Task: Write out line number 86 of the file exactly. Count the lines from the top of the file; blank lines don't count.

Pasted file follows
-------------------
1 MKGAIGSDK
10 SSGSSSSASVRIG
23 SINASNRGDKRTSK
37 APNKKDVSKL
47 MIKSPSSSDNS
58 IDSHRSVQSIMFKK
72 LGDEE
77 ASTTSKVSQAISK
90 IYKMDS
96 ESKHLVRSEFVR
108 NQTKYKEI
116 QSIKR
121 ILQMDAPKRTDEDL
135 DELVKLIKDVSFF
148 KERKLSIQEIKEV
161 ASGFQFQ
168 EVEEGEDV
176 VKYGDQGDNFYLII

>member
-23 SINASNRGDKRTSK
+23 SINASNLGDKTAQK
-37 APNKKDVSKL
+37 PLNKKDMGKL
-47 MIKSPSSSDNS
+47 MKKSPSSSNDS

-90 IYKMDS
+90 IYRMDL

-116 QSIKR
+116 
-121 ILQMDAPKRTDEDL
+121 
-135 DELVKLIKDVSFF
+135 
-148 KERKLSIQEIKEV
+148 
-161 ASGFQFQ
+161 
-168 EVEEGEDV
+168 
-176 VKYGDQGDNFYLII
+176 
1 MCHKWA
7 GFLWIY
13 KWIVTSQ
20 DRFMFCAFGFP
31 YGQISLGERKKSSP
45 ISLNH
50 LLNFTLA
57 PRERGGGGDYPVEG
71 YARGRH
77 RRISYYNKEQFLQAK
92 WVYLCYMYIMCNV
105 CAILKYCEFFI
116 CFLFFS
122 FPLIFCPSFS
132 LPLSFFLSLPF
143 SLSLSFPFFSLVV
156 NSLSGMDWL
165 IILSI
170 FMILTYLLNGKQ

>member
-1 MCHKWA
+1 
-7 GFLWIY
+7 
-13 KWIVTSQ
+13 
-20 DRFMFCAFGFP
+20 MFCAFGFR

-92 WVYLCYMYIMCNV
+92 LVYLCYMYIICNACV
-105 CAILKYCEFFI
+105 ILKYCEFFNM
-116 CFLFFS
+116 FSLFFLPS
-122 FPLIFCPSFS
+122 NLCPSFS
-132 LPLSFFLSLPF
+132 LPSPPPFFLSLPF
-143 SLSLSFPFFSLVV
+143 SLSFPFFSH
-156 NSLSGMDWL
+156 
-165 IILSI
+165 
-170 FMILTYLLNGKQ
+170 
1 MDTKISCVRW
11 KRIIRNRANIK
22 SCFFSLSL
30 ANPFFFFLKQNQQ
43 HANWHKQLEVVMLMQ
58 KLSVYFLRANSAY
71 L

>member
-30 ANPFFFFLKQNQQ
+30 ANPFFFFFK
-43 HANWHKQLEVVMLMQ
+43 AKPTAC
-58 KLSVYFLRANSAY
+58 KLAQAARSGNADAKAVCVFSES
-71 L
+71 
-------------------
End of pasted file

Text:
-170 FMILTYLLNGKQ